Orthopaedics Example

Summary:
* Lossless compression to 4.9% of the original image.
* Decompression to lower resolution, or region of interest blocks at full resolution, in near real time.
* Regions of interest can be reconstructed in near real time from block tiling.

The following image is originally of dimensions 1760 x 2140, in DICOM 16-bit format, and weighing in at 7.5 MB. In the current implementation we converted to, and subsequently used, 32-bit FITS, giving an image size of 15 MB, to facilitate floating point computation, and times quoted here are all based on this bloated image size. Timings were carried out on a 360 MHz Sun Sparcstation (which is a reasonable but by no means very powerful workstation in today's marketplace).

The image shows a fractured tibia, with an intramedullary nail (the long, dark artificial structure) inserted in the bone. On the right are a number of recepticles containing crushed bone to provide calibration standards to enable bone mineral density to be estimated from image graylevel measurements. During the healing period, bone tissue is regenerated at the fracture site. In the approximate 12 weeks of healing, x-ray images are used to check the patient's progress every few weeks.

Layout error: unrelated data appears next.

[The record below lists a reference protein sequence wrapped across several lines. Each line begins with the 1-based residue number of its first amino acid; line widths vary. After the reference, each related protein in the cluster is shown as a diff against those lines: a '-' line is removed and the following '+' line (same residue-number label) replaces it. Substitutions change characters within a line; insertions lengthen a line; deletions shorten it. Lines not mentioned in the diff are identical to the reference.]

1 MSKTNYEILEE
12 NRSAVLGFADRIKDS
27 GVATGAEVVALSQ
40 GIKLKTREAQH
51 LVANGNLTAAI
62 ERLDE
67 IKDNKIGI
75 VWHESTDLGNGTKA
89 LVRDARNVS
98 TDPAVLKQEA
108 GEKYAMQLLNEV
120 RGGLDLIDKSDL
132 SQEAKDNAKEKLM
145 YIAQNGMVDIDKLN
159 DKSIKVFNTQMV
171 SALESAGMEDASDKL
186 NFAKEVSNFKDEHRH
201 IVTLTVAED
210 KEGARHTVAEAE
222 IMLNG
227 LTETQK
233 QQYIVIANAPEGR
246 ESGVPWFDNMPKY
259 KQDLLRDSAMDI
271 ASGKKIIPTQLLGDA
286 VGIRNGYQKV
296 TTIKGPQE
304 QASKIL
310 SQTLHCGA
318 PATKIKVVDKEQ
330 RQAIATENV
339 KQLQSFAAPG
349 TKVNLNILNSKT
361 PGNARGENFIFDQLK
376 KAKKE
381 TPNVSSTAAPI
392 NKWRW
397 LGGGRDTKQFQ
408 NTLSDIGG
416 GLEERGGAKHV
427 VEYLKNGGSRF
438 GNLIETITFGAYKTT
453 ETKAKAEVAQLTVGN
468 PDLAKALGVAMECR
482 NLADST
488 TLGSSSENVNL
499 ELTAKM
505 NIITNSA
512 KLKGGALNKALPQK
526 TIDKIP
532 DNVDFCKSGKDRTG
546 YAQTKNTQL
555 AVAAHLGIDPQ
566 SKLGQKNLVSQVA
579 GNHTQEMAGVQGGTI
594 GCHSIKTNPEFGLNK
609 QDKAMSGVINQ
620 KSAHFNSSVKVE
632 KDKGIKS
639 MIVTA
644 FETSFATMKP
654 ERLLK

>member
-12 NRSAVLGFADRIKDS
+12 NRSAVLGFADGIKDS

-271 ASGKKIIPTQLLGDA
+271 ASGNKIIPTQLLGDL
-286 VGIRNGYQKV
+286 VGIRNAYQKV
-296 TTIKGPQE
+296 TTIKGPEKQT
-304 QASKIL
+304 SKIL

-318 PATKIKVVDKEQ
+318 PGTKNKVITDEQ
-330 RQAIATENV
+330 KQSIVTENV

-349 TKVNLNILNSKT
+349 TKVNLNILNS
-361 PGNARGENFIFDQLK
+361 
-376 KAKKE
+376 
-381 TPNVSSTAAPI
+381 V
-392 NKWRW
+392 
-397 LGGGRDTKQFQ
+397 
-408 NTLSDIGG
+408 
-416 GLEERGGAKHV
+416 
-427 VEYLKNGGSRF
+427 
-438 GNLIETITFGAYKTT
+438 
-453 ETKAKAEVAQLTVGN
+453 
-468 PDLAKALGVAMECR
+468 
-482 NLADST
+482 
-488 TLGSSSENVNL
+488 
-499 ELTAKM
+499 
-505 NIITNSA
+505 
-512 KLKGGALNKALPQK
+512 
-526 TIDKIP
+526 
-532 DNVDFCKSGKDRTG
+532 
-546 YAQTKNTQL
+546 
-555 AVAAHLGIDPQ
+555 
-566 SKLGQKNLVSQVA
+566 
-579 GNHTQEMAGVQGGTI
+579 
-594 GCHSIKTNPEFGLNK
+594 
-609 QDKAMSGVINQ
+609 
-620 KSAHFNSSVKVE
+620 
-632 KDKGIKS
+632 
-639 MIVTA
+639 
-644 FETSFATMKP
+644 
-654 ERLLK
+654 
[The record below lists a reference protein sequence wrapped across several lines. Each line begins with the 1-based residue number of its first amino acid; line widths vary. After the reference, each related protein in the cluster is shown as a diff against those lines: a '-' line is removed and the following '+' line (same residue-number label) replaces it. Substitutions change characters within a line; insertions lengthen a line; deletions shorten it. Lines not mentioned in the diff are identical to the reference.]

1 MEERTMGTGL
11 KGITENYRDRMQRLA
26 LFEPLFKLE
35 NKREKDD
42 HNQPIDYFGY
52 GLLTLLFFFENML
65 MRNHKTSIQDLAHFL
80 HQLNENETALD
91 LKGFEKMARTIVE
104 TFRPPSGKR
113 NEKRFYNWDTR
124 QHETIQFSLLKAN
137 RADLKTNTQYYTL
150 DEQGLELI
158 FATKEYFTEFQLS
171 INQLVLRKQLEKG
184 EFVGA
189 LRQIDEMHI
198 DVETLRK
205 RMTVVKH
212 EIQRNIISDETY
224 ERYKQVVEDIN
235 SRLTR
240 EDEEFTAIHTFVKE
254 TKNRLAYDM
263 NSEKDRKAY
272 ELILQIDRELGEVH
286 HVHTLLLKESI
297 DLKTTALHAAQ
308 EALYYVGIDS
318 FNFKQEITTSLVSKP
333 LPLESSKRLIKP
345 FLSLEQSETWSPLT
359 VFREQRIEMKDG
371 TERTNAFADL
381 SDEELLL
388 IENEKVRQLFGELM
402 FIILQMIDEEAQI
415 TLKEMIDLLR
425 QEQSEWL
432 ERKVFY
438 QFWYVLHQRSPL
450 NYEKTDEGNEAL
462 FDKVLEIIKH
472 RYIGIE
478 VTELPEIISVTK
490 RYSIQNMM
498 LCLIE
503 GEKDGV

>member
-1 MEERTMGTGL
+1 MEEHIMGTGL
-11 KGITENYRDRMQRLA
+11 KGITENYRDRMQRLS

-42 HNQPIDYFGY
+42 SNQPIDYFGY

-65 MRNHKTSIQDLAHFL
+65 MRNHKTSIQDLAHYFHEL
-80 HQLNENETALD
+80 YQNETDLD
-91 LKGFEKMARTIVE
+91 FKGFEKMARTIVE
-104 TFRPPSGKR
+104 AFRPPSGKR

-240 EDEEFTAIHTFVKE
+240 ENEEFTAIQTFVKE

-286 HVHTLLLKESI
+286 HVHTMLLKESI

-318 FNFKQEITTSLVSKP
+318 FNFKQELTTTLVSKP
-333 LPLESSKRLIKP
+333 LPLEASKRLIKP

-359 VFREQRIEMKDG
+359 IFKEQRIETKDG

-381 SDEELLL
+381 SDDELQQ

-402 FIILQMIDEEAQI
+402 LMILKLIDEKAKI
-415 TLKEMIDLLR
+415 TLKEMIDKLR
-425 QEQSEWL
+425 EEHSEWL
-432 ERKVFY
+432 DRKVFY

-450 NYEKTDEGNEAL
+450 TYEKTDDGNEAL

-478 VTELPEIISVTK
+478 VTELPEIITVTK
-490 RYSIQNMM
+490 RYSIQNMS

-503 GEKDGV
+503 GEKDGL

The image shown is at a resolution scale which is twice times twice reduced in both dimensions. Lossless compression took 6 seconds on this 15 MB image, yielded an image of size 4.9% of the input image, and allows decompression in well under 0.1 second. (In all of our timing tests, the system time was 0.0 seconds.) The decompression timing tests apply to (i) the reduced resolution scale shown here, or (ii) decompression at full resolution of a 128 x 128 block.

The fracture area is the most important immediate aspect of such an image. Using 128 x 128 blockwise compression allowed us to build up a set of 9 of these blocks at full resolution, in a 3 x 3 configuration around the "point of insult". The following, of overall dimensions 384 x 384, shows this set of 9 blocks, with histogram equalization to show up fine detail.

Further development possibilities: (i) Automatically find fracture location. (ii) Generate a reduced-resolution version of the image. (iii) Compress, blockwise, the image. (iii) On demand, provide a region around the fracture location, based on a grid of blocks as exemplified above. To be supported are format conversions and display operations such as histogram equalization.

Support for a library of tibia fracture images, on a web server or as a stand-alone version with a customized user interface for use on a portable computer, can be easily envisaged.